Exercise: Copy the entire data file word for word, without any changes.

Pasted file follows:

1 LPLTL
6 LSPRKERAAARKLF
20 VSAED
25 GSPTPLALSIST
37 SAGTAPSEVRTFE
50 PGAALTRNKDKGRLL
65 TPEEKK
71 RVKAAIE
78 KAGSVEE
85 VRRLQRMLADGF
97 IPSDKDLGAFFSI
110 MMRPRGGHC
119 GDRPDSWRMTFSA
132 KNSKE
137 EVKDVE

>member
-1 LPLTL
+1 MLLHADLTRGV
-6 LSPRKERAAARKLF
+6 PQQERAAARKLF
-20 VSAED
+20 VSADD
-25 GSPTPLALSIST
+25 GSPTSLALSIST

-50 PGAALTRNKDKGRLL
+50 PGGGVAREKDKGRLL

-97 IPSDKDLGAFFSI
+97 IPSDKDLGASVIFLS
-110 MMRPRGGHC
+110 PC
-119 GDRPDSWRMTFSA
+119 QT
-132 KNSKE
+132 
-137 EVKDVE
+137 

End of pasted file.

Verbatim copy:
1 LPLTL
6 LSPRKERAAARKLF
20 VSAED
25 GSPTPLALSIST
37 SAGTAPSEVRTFE
50 PGAALTRNKDKGRLL
65 TPEEKK
71 RVKAAIE
78 KAGSVEE
85 VRRLQRMLADGF
97 IPSDKDLGAFFSI
110 MMRPRGGHC
119 GDRPDSWRMTFSA
132 KNSKE
137 EVKDVE

>member
-1 LPLTL
+1 MLLHADLTRGV
-6 LSPRKERAAARKLF
+6 PQQERAAARKLF
-20 VSAED
+20 VSADD
-25 GSPTPLALSIST
+25 GSPTSLALSIST

-50 PGAALTRNKDKGRLL
+50 PGGGVAREKDKGRLL

-97 IPSDKDLGAFFSI
+97 IPSDKDLGASVIFLS
-110 MMRPRGGHC
+110 PC
-119 GDRPDSWRMTFSA
+119 QT
-132 KNSKE
+132 
-137 EVKDVE
+137 